In 2017, the price of Bitcoin soared 1900% from $959 to $19,189 by December 17th, Bitcoin entered mass market awareness with the number of new accounts growing at the rate of about 2 million/quarter.  A recent study found that 30% of millennials (43% of male millennials) prefer Bitcoin to government bonds, 27% prefer Bitcoin to US stocks, 22% prefer Bitcoin to real estate, and 27% of millennials trust Bitcoins more than banks.  So why won't we invest now?

Here are some charts of past manias:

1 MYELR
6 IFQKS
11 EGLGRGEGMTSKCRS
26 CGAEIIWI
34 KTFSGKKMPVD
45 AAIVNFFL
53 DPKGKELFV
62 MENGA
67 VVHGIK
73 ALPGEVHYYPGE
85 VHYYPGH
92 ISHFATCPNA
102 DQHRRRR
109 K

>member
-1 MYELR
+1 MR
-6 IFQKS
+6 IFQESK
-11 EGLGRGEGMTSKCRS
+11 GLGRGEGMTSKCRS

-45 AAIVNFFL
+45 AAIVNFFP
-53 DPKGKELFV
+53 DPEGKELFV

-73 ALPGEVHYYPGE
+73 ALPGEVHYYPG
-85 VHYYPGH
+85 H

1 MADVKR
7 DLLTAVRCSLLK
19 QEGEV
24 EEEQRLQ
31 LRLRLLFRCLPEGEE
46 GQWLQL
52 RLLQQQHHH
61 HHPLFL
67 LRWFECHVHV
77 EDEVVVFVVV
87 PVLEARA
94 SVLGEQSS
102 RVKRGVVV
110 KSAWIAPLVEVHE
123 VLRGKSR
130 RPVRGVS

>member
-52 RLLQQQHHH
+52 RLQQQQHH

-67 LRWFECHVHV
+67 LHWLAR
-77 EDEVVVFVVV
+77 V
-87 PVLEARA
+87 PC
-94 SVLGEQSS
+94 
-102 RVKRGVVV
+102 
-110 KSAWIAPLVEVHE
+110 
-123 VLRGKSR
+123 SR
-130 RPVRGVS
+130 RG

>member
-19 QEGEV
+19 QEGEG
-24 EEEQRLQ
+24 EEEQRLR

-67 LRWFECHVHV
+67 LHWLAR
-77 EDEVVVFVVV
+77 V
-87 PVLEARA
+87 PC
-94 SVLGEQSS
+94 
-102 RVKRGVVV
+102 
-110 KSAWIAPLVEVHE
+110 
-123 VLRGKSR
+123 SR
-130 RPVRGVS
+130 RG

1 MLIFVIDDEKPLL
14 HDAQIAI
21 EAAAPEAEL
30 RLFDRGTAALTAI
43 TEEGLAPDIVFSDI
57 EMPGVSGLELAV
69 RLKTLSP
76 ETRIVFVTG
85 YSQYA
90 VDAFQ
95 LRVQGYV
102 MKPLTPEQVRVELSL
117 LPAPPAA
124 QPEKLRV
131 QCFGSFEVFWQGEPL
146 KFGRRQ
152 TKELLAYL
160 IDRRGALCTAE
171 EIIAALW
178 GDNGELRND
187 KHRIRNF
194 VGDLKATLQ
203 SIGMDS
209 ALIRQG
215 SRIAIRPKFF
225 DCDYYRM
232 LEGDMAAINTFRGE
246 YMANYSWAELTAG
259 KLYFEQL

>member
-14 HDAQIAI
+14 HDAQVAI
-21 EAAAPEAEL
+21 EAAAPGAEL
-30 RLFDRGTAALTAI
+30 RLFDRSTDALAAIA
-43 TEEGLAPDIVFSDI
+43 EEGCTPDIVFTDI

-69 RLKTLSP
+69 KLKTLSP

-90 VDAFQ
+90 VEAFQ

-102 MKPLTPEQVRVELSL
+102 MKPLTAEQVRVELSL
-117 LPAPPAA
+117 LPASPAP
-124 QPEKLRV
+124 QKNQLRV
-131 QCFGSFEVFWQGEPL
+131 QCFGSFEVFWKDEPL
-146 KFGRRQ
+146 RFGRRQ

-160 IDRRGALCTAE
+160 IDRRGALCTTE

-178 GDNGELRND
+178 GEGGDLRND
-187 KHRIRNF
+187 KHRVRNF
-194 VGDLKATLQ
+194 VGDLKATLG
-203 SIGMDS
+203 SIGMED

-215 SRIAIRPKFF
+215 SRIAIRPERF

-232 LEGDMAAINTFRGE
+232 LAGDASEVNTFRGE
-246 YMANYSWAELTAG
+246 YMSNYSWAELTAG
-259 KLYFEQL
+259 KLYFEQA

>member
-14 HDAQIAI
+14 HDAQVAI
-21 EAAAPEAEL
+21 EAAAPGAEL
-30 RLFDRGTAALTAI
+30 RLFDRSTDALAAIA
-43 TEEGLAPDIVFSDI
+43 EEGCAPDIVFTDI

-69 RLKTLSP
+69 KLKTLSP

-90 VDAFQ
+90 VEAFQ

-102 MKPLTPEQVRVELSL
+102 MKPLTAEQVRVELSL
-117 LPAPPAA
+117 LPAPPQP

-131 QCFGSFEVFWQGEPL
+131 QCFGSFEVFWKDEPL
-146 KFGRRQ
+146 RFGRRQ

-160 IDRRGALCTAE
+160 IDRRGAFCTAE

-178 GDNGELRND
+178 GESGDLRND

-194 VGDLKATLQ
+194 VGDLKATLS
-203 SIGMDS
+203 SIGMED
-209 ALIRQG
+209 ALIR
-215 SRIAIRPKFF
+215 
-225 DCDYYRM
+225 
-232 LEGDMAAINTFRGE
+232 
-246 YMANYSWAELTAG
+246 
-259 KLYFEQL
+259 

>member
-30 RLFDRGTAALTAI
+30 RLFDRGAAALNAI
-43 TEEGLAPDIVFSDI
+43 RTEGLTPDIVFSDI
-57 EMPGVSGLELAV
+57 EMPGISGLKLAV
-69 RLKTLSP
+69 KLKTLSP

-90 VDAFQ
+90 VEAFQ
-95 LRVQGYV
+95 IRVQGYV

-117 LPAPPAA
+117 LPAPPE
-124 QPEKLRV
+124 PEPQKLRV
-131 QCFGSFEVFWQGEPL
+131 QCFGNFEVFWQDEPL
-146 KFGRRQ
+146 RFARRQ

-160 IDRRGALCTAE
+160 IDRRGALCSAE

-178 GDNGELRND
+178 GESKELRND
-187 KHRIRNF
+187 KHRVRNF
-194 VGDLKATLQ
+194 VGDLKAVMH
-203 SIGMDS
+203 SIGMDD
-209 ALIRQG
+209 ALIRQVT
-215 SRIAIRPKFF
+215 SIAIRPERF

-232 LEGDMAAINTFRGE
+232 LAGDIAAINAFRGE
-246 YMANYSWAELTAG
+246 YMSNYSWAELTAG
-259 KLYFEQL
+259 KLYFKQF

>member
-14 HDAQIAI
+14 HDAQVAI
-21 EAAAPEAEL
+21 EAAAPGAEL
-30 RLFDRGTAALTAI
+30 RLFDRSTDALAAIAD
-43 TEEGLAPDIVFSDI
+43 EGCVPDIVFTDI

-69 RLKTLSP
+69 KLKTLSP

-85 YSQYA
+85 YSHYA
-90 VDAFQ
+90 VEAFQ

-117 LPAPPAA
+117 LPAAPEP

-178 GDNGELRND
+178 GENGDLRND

Here's a current chart of Bitcoin as of 1/1/2018.  The most recent price is $12,619, down 34% from the December 17th high:

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If Bitcoin plays out like most manias, we're just past the "bull trap" stage and about to enter the "fear" stage.  Our opinion: if you own Bitcoins right now, sell enough to take out your original investment.  If the rest of your position goes to zero, at least you retrieved your original capital.  If you bought in the last month, sell ALL, accept your losses and move on. 

We wish you a happy and prosperous 2018!


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Do you have more questions?
Feel free to contact me.

David Edwards, President
DavidEdwards@HeronWealth.com
Direct: (347) 580-5281